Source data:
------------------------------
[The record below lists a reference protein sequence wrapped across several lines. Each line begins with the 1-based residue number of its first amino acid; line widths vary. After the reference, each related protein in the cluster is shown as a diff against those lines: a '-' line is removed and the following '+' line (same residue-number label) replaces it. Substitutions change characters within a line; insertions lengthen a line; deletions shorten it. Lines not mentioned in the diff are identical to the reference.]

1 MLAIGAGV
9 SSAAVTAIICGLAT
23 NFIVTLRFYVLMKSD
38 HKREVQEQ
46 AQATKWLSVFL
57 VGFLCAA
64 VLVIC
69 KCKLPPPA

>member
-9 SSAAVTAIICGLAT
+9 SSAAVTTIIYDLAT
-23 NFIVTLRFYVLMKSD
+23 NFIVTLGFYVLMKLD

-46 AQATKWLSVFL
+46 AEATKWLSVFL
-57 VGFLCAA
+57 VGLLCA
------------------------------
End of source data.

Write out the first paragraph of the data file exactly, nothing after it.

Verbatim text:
[The record below lists a reference protein sequence wrapped across several lines. Each line begins with the 1-based residue number of its first amino acid; line widths vary. After the reference, each related protein in the cluster is shown as a diff against those lines: a '-' line is removed and the following '+' line (same residue-number label) replaces it. Substitutions change characters within a line; insertions lengthen a line; deletions shorten it. Lines not mentioned in the diff are identical to the reference.]